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Houston native Michael Onipede, known to his followers as @mike.htx, takes a distinct approach as a creative director and model. Creating his own world of visuals through detailed storytelling, his content goes a step beyond the typical Instagram fare.
As someone who shapes their own trends, Onipede was a natural fit for the RESERVE program, JBW’s collection of innovative, super limited edition timepieces. He took the new RESERVE Amethyst for a spin, weaving a tale that gives a new meaning to the idea of a kid in a candy shop.
Along with the editorial, we tapped Michael to talk about inspiration, keeping things fresh, and preparing for a creative reset with the new year.
How did you get interested in fashion?
I would say I've always had influences around me. My dad was always very stylish, and I think I picked up some things from him. When I was younger, I lived abroad in Lagos, Nigeria. There were a lot of different styles and just everyday wear that I would pick up on and find very interesting. Even fast forwarding into the past five to 10 years, I've just grown up around people who've always been very stylish. Family has been my biggest inspiration on that level, but in the wider perspective, I'd say it's artists like Kanye West, celebrities like Virgil – people of that nature who had these very big influences on the culture.
You have a really distinct vision as a creative director. How do you keep things fresh and different?
If I have an idea and I execute the idea, in the future, I try my hardest to avoid anything related to that concept. For example, I’ve been working a lot with very big groups. I may revisit that idea, but I don’t want people to expect what’s coming with my work. I don’t like giving people expectations with what I do. If you expect something, it just won’t feel new.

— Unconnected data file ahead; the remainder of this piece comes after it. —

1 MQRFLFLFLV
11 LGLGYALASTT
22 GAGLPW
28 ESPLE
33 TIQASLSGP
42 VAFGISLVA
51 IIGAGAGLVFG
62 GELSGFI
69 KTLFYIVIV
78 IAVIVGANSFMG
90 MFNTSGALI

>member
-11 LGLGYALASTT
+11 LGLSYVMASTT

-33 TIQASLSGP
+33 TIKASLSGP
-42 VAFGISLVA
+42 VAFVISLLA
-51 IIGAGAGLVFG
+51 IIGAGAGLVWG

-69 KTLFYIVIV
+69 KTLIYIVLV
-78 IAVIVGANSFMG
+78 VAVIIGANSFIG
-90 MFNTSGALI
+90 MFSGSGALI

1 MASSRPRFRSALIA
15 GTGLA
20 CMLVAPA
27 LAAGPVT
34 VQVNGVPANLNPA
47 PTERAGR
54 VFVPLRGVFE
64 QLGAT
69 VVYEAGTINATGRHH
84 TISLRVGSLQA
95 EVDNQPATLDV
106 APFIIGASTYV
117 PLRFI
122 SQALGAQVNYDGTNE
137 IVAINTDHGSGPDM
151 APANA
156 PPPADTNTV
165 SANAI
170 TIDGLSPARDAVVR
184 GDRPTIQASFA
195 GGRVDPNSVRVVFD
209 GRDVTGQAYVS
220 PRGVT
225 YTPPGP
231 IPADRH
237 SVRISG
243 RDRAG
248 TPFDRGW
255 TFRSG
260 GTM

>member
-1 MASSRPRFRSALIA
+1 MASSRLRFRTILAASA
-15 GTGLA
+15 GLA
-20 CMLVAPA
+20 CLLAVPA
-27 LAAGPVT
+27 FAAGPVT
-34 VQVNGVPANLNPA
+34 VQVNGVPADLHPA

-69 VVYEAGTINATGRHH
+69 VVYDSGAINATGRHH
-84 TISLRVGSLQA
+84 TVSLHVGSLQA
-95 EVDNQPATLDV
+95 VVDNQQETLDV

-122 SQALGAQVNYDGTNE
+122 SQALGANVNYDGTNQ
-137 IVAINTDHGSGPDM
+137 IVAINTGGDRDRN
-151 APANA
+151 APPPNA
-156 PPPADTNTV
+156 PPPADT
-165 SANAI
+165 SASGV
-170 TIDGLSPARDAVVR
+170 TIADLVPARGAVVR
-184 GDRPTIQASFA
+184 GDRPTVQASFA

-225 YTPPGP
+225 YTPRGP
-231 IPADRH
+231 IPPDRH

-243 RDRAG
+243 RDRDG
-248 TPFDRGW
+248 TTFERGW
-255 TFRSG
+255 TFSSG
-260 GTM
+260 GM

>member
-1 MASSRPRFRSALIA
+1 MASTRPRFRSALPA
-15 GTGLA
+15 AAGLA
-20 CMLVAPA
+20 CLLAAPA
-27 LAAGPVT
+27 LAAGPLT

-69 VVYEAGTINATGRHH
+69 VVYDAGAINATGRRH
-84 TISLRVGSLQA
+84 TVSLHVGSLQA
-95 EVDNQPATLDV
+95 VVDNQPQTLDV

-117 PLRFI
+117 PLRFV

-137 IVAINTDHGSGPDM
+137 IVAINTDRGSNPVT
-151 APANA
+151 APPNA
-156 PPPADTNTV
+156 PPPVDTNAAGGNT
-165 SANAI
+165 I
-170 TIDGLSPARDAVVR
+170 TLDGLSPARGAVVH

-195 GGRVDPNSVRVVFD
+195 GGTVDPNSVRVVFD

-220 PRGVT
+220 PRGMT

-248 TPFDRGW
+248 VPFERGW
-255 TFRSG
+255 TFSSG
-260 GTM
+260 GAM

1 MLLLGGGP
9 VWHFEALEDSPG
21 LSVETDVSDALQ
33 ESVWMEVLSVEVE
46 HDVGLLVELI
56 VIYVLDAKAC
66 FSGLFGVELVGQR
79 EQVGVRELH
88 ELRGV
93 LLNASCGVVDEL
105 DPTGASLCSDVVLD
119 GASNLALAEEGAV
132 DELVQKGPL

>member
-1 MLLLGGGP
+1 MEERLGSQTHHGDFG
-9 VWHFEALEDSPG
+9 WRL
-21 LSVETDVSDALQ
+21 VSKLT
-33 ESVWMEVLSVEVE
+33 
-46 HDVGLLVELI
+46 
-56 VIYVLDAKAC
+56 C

Can you tell us a bit about your concept for this RESERVE shoot?
The photographer that I work with, Hope Obadan, and the stylist I work with, Sirdonkay, we always are throwing ideas here and there. Hope, he actually brought up the idea of, what if I'm a mannequin and there’s a kid. I thought that was really cool and we went back and forth on that idea.
With this one, a kid and his father are out walking through a busy city, and they spot this mannequin, and the mannequin has the watch on him. The kid is infatuated with how beautiful the watch is, and he wants to for himself.
As we come to the end of the year, what advice would you give to people who need a creative reset?
Honestly, I know a lot of creatives tend to burn out very quickly because of what expectations they set for themselves, or what they feel may be expected of them. I would personally just say to take a step back and try to remember why you decided to make your type of content, or art.
When you reflect, then you understand that there is so much time ahead of us and perfecting our craft. There is literally no reason to rush, you know, and that's what I always like to tell myself.